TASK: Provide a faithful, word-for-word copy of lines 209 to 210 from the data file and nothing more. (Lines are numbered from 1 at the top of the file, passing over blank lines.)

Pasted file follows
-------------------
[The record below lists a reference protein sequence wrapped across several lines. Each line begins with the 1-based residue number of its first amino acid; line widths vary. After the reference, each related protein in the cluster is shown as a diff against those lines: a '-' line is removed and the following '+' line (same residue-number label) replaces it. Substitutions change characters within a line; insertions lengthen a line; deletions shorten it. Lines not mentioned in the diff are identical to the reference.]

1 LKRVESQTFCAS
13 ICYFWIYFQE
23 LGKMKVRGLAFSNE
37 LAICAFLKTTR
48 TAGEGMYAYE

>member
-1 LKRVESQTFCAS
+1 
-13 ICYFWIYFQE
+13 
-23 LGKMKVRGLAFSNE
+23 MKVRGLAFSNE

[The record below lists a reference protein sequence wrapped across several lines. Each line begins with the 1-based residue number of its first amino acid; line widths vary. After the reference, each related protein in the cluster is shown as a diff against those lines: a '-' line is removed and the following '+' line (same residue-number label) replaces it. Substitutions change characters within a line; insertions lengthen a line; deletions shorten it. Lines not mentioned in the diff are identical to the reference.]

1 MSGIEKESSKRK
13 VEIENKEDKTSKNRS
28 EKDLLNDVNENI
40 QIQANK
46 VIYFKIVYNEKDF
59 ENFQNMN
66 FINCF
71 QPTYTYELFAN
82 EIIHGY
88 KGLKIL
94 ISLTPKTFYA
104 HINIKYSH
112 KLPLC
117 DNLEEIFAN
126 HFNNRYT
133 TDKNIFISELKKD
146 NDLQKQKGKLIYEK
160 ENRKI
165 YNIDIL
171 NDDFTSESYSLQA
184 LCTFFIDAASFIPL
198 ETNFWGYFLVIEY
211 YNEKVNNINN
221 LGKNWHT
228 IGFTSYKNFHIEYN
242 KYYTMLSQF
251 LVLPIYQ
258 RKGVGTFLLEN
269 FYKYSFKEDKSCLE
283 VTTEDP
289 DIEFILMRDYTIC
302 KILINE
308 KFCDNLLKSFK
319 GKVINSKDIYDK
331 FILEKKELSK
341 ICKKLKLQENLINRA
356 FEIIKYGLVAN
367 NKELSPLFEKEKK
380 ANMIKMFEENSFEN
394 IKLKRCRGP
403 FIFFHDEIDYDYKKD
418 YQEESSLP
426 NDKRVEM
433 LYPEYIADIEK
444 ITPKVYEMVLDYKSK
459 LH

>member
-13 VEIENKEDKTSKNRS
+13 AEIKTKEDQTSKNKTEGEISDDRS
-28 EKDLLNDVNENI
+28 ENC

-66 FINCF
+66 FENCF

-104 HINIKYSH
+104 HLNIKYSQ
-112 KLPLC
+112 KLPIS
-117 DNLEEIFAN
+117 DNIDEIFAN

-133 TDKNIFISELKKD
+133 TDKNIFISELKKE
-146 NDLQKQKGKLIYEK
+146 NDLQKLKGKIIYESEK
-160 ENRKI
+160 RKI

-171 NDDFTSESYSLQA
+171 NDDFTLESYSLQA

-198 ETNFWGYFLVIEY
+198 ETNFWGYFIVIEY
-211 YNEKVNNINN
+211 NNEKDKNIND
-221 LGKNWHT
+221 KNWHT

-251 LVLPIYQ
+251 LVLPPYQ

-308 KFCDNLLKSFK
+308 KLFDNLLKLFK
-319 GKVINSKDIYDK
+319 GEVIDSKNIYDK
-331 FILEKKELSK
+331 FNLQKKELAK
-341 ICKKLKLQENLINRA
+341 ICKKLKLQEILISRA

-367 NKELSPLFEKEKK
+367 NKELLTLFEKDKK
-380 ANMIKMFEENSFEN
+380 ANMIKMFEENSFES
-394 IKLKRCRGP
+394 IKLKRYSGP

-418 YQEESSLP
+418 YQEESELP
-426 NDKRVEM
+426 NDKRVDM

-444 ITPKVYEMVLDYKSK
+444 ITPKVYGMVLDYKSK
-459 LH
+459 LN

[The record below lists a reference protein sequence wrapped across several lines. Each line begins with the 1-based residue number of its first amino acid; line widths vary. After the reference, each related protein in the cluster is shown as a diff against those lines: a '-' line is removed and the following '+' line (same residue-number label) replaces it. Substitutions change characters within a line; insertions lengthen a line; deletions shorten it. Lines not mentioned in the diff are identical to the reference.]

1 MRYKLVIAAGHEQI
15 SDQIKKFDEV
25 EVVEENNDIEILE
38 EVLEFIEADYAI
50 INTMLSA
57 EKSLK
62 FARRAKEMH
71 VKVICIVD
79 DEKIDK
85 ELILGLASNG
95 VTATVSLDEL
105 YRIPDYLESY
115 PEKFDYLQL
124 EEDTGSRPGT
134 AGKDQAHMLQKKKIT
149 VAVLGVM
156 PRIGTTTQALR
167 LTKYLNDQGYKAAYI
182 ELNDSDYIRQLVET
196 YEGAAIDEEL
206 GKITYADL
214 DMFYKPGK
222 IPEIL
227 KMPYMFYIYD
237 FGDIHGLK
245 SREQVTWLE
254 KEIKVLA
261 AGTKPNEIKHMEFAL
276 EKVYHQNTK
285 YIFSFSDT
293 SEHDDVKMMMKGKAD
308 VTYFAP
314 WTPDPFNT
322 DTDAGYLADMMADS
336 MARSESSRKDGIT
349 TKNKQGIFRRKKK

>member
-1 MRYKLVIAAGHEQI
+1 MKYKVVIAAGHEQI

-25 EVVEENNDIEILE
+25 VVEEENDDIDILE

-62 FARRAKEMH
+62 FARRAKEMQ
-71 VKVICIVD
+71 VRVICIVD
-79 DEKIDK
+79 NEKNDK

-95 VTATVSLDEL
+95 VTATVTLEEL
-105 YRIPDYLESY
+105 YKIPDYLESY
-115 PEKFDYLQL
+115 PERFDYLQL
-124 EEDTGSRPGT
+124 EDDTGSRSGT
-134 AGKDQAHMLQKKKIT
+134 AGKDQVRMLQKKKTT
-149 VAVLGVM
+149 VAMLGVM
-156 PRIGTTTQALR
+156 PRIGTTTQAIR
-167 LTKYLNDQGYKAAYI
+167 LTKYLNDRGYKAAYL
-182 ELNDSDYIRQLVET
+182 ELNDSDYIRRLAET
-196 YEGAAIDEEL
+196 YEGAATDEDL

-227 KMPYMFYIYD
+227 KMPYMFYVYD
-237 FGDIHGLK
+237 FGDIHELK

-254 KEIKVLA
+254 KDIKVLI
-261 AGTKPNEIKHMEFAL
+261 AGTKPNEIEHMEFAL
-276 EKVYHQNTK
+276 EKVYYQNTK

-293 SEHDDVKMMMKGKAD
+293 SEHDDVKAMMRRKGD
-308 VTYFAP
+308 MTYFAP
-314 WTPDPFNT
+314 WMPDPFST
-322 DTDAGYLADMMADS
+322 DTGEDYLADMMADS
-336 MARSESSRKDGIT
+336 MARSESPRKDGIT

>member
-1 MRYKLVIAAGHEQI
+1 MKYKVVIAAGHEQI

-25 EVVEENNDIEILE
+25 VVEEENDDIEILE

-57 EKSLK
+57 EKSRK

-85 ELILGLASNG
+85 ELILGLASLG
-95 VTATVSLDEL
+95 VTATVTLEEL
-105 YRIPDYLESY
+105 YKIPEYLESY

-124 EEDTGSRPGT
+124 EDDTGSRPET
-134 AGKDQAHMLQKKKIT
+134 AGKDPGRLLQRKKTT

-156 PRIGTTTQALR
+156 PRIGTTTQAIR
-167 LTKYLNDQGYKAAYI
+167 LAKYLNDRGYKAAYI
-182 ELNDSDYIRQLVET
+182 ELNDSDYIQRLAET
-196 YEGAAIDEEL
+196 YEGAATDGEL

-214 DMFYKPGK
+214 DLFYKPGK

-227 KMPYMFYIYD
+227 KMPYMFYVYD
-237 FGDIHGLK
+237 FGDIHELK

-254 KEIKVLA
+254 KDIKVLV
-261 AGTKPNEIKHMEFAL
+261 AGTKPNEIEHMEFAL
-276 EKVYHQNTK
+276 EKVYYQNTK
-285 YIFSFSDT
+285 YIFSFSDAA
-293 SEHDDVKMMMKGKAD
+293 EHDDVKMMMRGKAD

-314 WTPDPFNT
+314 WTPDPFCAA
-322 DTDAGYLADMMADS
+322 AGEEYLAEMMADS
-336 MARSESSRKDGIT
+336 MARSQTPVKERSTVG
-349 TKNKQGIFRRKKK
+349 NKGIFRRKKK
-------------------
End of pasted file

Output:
-95 VTATVSLDEL
+95 VTATVTLEEL